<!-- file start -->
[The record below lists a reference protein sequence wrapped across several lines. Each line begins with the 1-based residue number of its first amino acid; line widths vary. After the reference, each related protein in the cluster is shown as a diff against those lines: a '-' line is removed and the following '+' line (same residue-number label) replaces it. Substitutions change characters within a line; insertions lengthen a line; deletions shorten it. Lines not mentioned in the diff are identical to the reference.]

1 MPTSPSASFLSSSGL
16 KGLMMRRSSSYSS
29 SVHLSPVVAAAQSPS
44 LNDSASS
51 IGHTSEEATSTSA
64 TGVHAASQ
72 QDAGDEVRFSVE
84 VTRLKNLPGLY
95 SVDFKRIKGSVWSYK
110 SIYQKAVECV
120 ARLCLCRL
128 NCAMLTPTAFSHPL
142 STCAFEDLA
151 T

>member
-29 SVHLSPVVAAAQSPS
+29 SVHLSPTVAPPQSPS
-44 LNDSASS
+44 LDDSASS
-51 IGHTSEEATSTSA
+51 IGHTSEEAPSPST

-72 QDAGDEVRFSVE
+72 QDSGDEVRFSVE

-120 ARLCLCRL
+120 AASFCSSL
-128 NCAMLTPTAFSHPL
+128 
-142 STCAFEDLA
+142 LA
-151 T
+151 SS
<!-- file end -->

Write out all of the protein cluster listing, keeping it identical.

[The record below lists a reference protein sequence wrapped across several lines. Each line begins with the 1-based residue number of its first amino acid; line widths vary. After the reference, each related protein in the cluster is shown as a diff against those lines: a '-' line is removed and the following '+' line (same residue-number label) replaces it. Substitutions change characters within a line; insertions lengthen a line; deletions shorten it. Lines not mentioned in the diff are identical to the reference.]

1 MPTSPSASFLSSSGL
16 KGLMMRRSSSYSS
29 SVHLSPVVAAAQSPS
44 LNDSASS
51 IGHTSEEATSTSA
64 TGVHAASQ
72 QDAGDEVRFSVE
84 VTRLKNLPGLY
95 SVDFKRIKGSVWSYK
110 SIYQKAVECV
120 ARLCLCRL
128 NCAMLTPTAFSHPL
142 STCAFEDLA
151 T

>member
-29 SVHLSPVVAAAQSPS
+29 SVHLSPTVAPPQSPS
-44 LNDSASS
+44 LDDSASS
-51 IGHTSEEATSTSA
+51 IGHTSEEAPSPST

-72 QDAGDEVRFSVE
+72 QDSGDEVRFSVE

-120 ARLCLCRL
+120 AASFCSSL
-128 NCAMLTPTAFSHPL
+128 
-142 STCAFEDLA
+142 LA
-151 T
+151 SS